A self-absorbed con artist who married for political gain and would be running for president had a gay sex scandal not fouled his career.
That's the picture Dina Matos McGreevey painted of Jim McGreevey, her estranged husband and former New Jersey governor, on the day her memoir, "Silent Partner: A Memoir of My Marriage" hits bookstores. It comes eight months after her husband published his own version of the spectacle that unfolded in front of the nation, and as their divorce proceedings come to a head.
Through their very public displays, both the former governor and his wife seem intent on telling the public their version of the relationship, no matter how personal or disconnected each account may be from the other.
"I think it was all a charade for him," Matos McGreevey told Oprah Winfrey during a taping of today's show.
Matos McGreevey said she still doesn't believe McGreevey is homosexual, despite the sex scandal involving a male aide that forced his from office in 2004.
"I don't think he's just gay, I think he's bisexual," she said, describing their sex life together as satisfying throughout their marriage. "I never saw him checking out men, but I certainly saw him checking out women."
When she did learn of the affair four years after their 2000 marriage, she said she didn't leave him immediately to protect their daughter, Jacqueline, who was 2 at the time.
"No one ever said to me, 'He's gay,'" Matos McGreevey said. "It's a cliche, but the wife's always the last to know, and it's true."
Winfrey pressed the former New Jersey first lady about the press conference when McGreevey announced his homosexuality and resignation, asking why Matos McGreevey held a smile despite the bitter personal reality the announcement had for her.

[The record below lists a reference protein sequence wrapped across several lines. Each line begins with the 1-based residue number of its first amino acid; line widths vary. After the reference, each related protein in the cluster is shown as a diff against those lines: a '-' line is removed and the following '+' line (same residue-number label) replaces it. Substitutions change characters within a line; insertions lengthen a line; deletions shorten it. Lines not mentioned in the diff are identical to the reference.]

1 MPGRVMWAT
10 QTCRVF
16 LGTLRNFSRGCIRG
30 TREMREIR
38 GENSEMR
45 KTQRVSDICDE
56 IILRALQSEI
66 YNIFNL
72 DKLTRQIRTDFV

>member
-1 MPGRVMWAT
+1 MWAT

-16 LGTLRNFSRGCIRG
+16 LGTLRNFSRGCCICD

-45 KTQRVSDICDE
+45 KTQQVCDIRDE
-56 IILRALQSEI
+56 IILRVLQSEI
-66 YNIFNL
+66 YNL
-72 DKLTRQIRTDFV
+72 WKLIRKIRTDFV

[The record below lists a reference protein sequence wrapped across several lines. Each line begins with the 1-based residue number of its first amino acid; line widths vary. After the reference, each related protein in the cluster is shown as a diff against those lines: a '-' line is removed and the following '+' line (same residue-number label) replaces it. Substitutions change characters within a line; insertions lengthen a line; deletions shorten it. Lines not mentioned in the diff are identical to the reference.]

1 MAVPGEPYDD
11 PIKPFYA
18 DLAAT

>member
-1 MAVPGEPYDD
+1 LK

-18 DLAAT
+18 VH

She smiled, she said, because her calculating husband instructed her to.
"As his world was falling apart, he was still choreographing the entire day," Matos McGreevey said, quoting her husband as telling her to keep a strong face and play the role of "Jackie Kennedy."
She described secretive behavior that, in retrospect, should have made her question what she called a "fairy tale" marriage that began in 2000.
Not once did she go to McGreevey's parents' house, she said, even though it was just five miles away from their own. She said McGreevey kept finances secret, maintained a relationship that may have been inappropriate with his ex-wife, and kept his daughter from the previous marriage from ever meeting her.
"Silent Partners" is released eight months after McGreevey offered his own story in the book "The Confession" — in which the former governor wrote that his wife may have known he was gay.
While she flatly denies knowing about his gay affair, it was in preparing to chronicle his story, Matos McGreevey said, that she discovered notes that he acknowledged he had married her simply as a political prop.
When the book was published in September 2006, a contrite McGreevey sat on Winfrey's couch, telling her, "When you're in the closet, part of the hell of being in the closet is you're denying your own existence."